Chip couldn’t finish all the drills because she just didn’t have enough energy. And she couldn’t come to tournaments sometimes because everyone would be having so much fun, and she couldn’t bear the thought that she might ruin it. And she couldn’t make it out to practice sometimes because … she just couldn’t.
This may surprise you, as it did me, but no one really knows exactly what’s going wrong with the brain in depression. For Parkinson’s we can point to the death of dopaminergic cells in the substania nigra. For Alzheimer’s we understand it is caused by the growth of amyloid plaques and neurofibrillary tangles. But we don’t understand depression in the same way. I summed it up nicely in my dissertation (if I do say so myself): “While no specific neurobiological cause has been identified, [depression] is generally believed to involve dysfunction in frontal-limbic circuitry.” So we kind of know the brain regions involved, but we don’t understand what causes it, or how to fix it.
In the above description, “frontal” is easy to understand. It just means the front part of your brain (N.B. “pre-frontal” is part of “frontal”, just even more to the front). The limbic regions of the brain are the parts that deal with emotion. Technically the limbic regions are all closely tied with the hypothalamus, which controls the fight-or-flight response, hunger, thirst, and various hormonal changes. In depression something seems to be messed up with the way these regions operate and interact with each other.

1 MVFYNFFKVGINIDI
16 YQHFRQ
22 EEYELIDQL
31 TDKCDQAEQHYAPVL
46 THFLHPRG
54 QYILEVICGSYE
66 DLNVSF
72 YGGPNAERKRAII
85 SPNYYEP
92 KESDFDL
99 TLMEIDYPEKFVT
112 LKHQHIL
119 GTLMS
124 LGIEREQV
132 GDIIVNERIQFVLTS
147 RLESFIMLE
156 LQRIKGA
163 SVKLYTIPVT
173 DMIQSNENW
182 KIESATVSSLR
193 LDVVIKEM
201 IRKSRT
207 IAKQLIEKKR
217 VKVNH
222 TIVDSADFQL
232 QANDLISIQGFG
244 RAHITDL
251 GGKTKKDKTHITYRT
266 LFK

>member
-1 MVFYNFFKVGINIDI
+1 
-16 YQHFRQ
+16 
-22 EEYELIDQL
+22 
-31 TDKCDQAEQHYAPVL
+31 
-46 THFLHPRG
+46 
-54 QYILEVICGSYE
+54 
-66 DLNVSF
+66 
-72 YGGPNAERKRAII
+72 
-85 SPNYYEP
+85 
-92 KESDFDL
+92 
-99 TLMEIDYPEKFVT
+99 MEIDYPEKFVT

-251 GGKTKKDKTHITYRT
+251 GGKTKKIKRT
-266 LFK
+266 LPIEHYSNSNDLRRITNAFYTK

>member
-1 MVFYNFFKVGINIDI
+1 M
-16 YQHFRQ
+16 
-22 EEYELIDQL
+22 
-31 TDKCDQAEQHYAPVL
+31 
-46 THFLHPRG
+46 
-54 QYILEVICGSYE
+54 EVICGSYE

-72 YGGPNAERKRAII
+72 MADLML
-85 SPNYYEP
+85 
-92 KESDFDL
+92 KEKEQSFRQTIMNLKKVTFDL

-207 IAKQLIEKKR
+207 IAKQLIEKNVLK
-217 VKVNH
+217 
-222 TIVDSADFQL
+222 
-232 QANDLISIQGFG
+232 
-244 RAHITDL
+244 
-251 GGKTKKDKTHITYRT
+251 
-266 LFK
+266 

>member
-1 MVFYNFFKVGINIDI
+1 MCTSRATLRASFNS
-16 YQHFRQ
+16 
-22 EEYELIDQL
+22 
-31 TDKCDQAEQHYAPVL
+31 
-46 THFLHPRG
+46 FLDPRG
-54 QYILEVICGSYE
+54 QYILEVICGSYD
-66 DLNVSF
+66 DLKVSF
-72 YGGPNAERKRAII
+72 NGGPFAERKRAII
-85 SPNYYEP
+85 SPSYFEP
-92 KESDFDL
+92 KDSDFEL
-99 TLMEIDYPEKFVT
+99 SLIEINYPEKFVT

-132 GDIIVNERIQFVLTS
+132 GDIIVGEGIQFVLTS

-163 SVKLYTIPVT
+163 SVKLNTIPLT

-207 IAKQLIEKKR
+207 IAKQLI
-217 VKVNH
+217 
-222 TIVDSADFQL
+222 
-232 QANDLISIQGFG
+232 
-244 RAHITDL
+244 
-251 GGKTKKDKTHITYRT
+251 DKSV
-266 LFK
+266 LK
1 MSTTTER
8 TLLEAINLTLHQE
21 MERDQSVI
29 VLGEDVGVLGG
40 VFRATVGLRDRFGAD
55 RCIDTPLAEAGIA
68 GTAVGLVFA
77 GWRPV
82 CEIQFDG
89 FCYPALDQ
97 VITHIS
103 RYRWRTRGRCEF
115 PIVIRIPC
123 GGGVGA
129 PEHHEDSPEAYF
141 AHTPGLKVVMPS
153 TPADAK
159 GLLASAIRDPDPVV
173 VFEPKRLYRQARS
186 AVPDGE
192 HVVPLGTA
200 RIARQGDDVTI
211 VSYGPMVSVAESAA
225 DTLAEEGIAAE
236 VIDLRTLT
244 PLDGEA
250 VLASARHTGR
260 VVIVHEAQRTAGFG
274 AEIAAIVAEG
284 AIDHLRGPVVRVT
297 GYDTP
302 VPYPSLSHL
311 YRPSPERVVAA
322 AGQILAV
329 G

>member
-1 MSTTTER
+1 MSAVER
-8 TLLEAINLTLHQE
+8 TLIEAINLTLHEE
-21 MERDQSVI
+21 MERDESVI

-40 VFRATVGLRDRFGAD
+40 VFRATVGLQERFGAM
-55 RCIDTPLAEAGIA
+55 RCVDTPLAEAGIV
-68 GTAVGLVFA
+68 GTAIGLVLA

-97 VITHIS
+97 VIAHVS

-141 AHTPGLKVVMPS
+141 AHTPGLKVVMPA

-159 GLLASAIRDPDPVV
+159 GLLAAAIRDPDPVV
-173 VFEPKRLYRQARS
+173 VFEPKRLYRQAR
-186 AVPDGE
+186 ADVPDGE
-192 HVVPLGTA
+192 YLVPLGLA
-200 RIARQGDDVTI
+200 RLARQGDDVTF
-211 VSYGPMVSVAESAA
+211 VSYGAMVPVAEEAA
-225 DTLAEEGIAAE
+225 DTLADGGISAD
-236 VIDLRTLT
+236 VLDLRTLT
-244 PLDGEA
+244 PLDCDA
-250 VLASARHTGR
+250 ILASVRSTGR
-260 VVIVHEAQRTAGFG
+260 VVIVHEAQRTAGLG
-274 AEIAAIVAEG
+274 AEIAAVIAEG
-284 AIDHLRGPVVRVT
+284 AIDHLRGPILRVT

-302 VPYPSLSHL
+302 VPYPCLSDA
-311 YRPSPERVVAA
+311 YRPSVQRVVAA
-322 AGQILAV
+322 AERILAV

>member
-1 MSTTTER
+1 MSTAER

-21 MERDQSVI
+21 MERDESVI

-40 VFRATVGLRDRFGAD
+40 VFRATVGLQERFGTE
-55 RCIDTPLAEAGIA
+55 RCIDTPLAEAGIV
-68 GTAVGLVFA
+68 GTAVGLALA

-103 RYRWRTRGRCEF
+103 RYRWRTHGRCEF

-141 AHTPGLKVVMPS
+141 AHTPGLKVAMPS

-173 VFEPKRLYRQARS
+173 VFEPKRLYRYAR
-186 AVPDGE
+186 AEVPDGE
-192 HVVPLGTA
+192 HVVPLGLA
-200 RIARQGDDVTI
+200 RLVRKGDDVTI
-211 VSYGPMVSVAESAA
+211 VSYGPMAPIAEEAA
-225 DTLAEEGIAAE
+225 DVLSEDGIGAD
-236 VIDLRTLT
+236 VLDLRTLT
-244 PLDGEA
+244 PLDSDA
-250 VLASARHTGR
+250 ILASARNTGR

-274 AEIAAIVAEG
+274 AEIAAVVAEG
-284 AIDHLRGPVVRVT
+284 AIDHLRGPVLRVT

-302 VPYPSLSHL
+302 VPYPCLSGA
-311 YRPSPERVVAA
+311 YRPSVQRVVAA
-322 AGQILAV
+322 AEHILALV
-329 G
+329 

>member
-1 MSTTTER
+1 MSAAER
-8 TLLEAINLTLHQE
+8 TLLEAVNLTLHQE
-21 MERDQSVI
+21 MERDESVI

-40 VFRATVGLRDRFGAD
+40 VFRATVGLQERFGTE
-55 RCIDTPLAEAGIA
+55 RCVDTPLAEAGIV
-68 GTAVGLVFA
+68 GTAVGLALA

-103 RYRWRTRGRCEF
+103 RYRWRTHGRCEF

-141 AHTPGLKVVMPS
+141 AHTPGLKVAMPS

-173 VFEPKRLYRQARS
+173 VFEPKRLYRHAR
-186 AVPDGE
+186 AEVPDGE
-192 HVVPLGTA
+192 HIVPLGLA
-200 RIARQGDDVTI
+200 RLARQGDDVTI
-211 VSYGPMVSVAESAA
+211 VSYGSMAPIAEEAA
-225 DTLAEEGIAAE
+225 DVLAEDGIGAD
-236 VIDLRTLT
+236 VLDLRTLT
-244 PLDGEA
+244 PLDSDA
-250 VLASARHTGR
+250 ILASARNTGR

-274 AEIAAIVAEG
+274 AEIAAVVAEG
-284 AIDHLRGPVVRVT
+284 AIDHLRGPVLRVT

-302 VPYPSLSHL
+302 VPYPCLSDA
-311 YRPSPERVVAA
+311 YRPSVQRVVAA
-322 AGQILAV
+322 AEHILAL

The prefrontal cortex and limbic regions communicate with each other, and other brain regions, through various neurotransmitters. Doctors and scientists used to think depression was simply a matter of having too little of the neurotransmitter norepinephrine. Then the theory changed to too little serotonin. Now we know it’s much more complicated.
This is a huge oversimplification, but in general the various neurotransmitters contribute to different depressive symptoms. A dysfunctional serotonin system is responsible for the lack of willpower and motivation in depression. The difficulty in concentration and thinking in depression is probably due to problems with norepinephrine. Dopamine is also involved. In a healthy brain dopamine is responsible for the enjoyable aspects of behaviors, including eating, sex, earning money, or even checking an item off your to-do list (e.g. cleaning the kitchen, buying milk). Dysfunction in the dopamine system leads to lack of enjoyment. All of these neurotransmitters are necessary for proper functioning of both limbic and frontal regions, and to make things more complicated they all interact. Unfortunately depression is not just a matter of not having enough norepinephrine, serotonin and dopamine, and thus it’s not solved by simply increasing the available levels of these neurotransmitters.